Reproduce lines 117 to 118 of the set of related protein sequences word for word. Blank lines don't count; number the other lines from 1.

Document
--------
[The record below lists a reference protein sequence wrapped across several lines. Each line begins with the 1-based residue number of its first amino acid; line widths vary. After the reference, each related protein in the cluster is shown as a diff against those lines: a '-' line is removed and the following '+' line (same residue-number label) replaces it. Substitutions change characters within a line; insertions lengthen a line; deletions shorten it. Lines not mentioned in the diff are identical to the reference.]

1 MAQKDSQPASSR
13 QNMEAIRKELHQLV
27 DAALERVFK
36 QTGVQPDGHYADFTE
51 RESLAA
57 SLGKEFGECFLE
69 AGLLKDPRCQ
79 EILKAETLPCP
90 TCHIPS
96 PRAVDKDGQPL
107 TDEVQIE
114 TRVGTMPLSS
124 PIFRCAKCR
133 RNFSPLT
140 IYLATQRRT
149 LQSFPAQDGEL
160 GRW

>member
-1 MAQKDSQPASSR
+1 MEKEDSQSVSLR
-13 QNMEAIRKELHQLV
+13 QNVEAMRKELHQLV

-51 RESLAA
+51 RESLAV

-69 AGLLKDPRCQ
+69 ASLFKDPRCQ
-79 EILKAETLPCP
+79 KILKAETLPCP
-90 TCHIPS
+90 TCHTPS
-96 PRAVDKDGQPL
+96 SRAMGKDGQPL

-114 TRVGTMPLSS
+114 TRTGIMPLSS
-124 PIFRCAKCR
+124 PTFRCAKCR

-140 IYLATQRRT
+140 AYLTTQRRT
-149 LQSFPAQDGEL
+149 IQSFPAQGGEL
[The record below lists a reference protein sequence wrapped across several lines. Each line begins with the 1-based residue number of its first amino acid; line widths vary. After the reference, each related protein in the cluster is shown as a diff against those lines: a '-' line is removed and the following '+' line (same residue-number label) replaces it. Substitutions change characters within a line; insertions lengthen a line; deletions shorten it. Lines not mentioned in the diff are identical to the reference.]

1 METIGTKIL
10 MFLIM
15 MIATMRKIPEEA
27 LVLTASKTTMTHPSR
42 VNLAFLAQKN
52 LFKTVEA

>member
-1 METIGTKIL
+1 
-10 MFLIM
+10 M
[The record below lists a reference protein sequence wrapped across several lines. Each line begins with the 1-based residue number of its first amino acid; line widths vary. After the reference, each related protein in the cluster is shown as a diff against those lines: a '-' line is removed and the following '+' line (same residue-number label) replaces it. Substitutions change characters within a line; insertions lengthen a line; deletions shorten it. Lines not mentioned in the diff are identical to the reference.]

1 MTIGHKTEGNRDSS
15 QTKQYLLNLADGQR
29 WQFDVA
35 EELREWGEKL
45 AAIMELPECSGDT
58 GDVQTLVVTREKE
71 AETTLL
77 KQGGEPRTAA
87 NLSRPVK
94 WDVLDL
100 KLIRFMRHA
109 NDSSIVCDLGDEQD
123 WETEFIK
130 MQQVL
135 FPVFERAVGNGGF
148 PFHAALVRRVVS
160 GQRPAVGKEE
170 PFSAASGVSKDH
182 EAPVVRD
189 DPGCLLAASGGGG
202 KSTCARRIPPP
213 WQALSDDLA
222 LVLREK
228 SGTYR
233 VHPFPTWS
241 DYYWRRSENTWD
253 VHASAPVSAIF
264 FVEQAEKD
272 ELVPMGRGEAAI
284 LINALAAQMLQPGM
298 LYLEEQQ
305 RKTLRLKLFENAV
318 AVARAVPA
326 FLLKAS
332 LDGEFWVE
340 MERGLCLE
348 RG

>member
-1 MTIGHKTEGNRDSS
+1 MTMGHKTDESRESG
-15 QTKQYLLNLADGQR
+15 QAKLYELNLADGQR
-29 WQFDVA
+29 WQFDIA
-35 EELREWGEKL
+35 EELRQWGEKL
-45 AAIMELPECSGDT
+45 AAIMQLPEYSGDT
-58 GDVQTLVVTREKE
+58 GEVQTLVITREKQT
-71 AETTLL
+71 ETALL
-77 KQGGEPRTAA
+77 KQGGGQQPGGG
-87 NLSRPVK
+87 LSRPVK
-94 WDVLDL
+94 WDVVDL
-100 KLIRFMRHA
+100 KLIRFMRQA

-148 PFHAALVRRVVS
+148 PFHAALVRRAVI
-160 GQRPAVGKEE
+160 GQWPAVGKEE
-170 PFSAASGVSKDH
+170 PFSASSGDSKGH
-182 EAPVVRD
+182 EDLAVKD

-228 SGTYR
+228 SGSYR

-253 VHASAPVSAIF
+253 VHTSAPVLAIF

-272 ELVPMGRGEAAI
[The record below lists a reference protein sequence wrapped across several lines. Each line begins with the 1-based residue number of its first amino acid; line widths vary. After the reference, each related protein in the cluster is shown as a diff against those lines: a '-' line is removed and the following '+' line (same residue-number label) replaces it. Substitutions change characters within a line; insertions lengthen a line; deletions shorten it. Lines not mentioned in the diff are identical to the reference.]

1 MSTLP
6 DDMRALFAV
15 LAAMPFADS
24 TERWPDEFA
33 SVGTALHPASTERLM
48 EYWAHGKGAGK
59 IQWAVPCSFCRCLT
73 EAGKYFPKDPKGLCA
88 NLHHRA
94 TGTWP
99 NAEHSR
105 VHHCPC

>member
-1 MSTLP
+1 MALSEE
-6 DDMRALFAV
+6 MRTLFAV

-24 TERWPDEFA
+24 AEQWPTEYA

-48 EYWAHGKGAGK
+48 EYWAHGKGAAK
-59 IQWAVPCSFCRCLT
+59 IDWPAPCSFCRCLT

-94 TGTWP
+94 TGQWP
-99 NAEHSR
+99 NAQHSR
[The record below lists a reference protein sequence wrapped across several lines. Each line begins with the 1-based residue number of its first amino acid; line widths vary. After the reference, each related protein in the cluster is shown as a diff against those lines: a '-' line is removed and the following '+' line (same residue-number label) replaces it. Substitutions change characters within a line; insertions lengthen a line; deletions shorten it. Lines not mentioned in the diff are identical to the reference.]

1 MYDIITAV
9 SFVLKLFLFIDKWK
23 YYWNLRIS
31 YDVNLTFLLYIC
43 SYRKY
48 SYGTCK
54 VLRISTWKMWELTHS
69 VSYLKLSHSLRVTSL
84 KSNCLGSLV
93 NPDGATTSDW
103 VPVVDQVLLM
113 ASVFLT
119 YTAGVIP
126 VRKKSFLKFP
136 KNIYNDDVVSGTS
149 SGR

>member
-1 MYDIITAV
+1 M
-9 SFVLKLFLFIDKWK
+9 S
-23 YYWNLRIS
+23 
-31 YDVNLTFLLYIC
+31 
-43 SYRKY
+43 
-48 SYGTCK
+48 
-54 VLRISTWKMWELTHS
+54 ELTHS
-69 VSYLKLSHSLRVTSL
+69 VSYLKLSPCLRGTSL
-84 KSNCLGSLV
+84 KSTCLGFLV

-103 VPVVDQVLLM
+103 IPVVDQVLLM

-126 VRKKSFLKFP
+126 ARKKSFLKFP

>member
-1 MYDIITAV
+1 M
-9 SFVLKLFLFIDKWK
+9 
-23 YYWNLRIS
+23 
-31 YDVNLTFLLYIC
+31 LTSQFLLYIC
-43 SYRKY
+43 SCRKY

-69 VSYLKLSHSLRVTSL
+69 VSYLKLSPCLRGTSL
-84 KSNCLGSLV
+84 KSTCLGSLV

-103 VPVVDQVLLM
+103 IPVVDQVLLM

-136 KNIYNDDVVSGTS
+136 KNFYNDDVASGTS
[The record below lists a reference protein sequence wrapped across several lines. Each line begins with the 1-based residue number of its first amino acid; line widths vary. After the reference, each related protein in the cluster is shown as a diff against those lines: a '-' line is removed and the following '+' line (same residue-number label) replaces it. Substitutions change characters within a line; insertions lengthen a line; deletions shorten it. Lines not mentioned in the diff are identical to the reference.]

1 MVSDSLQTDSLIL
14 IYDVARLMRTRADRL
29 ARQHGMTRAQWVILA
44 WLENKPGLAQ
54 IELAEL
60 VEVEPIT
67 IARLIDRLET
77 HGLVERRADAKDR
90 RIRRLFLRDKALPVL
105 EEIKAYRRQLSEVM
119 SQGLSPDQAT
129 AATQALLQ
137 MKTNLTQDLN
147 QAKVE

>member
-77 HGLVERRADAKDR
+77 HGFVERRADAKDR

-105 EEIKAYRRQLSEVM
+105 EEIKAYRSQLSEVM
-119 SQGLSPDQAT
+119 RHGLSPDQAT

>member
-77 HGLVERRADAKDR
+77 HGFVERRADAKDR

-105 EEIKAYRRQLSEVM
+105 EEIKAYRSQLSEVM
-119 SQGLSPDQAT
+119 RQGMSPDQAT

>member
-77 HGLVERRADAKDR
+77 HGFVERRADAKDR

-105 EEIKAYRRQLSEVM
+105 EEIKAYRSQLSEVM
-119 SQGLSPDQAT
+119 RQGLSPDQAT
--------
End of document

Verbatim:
-160 GQRPAVGKEE
+160 GQWPAVGKEE